FDA Approves Pfizer’s Gene Therapy Beqvez for Hemophilia


Beqvez (fidanacogene elaparvovec) is priced at $3.5 million, which is on parity with Hemgenix, the first one-time therapy to treat adults with hemophilia B. Pfizer’s warranty will refund insurers and continue to provide coverage for patients if they change insurers.

The FDA has approved Pfizer’s one-time gene therapy Beqvez (fidanacogene elaparvovec-dzkt) to treat adults with moderate-to-severe hemophilia B. It is indicated for those who currently use factor IX (FIX) prophylaxis therapy, have current hemorrhage, repeated bleeding episode or do not have neutralizing antibodies to adeno-associated virus serotype Rh74var (AAVRh74var) capsid.

Hemophilia is a rare genetic bleeding disorder caused by a deficiency in one of several blood clotting factors. People with hemophilia B have a deficiency in clotting human coagulation Factor IX, a specific protein in the blood. The current standard of care requires recurrent intravenous infusions of either plasma-derived or recombinant Factor IX. More than 38,000 people worldwide are living with hemophilia B, according to the World Federation of Hemophilia.

“Many people with hemophilia B struggle with the commitment and lifestyle disruption of regular FIX infusions, as well as spontaneous bleeding episodes, which can lead to painful joint damage and mobility issues,” Adam Cuker, M.D., M.S., director, Penn Comprehensive and Hemophilia Thrombosis Program, said in a news release.

Beqvez is a one-time gene therapy that contains a bio-engineered adeno-associated virus (AAV) capsid and a high-activity variant of the Factor IX gene. Pfizer licensed the gene therapy from Spark Therapeutics. Bequez will be priced at $3.5 million, which is in line with the previously approved gene therapy for hemophilia B Hemgenix.

A Pfizer spokesperson said the price is based on a holistic view of its value, including the benefits generated for patients, healthcare systems, and society. Annual costs per individual may be more than $600,000 and as high as $1.1 million, not including indirect costs such as outpatient care and managing uncontrolled bleeds, the spokesperson said.

Adam Cuker, M.D.

Adam Cuker, M.D.

“Beqvez is designed to provide years of consistent bleed control with a one-time dose, reducing the burden of frequent infusions. We are confident that Beqvez will provide long-term clinical benefits for people living with hemophilia B, as well as value to healthcare systems by reducing healthcare spend over time,” the spokesperson said.

Pfizer executives said they are working with treatment centers, payers, and the hemophilia community to ensure access. Pfizer is launching a warranty program based on durability of patient response to treatment with the goal of offering financial protection by insuring against the risk of efficacy failure, the news release said.

The spokesperson said Pfizer will continue to provide coverage if a patient changes insurance after they receive treatment for commercially insured patients, and the company anticipates a refund will be provided to the insurers. “This was informed by pre-approval information exchange discussions we have had with payers to understand how we can best ensure access.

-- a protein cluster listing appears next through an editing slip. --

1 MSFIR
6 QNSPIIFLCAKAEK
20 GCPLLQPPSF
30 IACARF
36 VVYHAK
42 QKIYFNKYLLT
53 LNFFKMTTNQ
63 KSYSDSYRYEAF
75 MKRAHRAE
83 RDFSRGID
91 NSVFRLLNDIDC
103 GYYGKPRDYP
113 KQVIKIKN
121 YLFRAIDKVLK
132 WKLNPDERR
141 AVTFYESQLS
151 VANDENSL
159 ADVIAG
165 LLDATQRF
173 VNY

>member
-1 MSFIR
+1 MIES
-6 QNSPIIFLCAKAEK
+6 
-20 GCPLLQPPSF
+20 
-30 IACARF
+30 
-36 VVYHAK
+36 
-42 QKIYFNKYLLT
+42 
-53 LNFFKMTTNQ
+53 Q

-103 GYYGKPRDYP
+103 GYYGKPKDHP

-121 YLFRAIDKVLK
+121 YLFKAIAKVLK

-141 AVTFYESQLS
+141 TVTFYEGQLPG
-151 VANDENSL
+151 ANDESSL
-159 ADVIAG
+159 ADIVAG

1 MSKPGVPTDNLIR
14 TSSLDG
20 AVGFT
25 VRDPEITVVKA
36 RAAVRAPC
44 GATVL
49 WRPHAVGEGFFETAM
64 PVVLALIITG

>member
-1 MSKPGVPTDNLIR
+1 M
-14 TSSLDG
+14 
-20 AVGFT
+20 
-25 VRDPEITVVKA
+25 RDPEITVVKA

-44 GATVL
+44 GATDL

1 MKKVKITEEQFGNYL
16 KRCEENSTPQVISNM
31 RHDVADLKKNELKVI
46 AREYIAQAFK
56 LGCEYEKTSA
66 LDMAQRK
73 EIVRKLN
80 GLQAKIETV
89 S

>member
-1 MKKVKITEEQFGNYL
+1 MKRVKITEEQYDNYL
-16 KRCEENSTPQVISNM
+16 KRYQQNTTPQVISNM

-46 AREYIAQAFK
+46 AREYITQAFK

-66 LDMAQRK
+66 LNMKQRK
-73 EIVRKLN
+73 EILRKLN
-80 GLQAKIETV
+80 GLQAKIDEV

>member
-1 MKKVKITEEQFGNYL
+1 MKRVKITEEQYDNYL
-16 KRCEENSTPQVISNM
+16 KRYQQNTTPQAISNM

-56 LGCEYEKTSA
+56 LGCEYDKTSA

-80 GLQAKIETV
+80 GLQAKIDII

“The program speaks to the confidence that we have in both our medicine’s ability to deliver for patients as well as value that it can offer the healthcare system. The offering is based on durability of patient response to treatment, and we anticipate it will offer financial protection for eligible patients by insuring against the risk of efficacy failure.”

For patients, Pfizer offers personalized patient support services including financial assistance resources and logistical support through the Pfizer Gene Together program, which provides support for several products including Beqvez. The maximum benefit for these programs ranges from $10,000 to $25,000 for out-of-pocket expenses including co-pays or coinsurances.

Although the terms of the assistance program don’t specifically mention accumulator or maximizer programs, it states that patients should not use the copay program if their insurer or health plan prohibits use of manufacturer co-pay assistance programs.

Related: FDA Sets Action Date for Hemophilia B Gene Therapy

The approval was based on the results from the pivotal BENEGENE-2 study, a phase 3, single-arm study that enrolled 45 adult men to evaluate the efficacy and safety of Beqvez. Patients will be followed for 15 years, including the six years in the study and an additional nine years in separate study to assess long-term safety and efficacy.

The BENEGENE-2 trial met its primary endpoint of non-inferiority in the annualize bleeding rate (ABR) of total bleeds post-infusion compared with prophylaxis regimen with factor IX. The most common adverse event for patients treated with Beqvez was an increase in transaminases, a group of enzymes that can impact liver function. No deaths, serious adverse events related to treatment or associated with infusion reactions, thrombotic events, or FIX inhibitors were reported.

Beqvez was approved in Canada earlier this year.

This is the second one-time gene therapy approved for hemophilia B. In November 2022, the FDA approved CSL Behring’s Hemgenix (etranacogene dezaparvovec). Hemgenix is also a adeno-associated virus vector-based gene therapy and has a price of $3.5 million.

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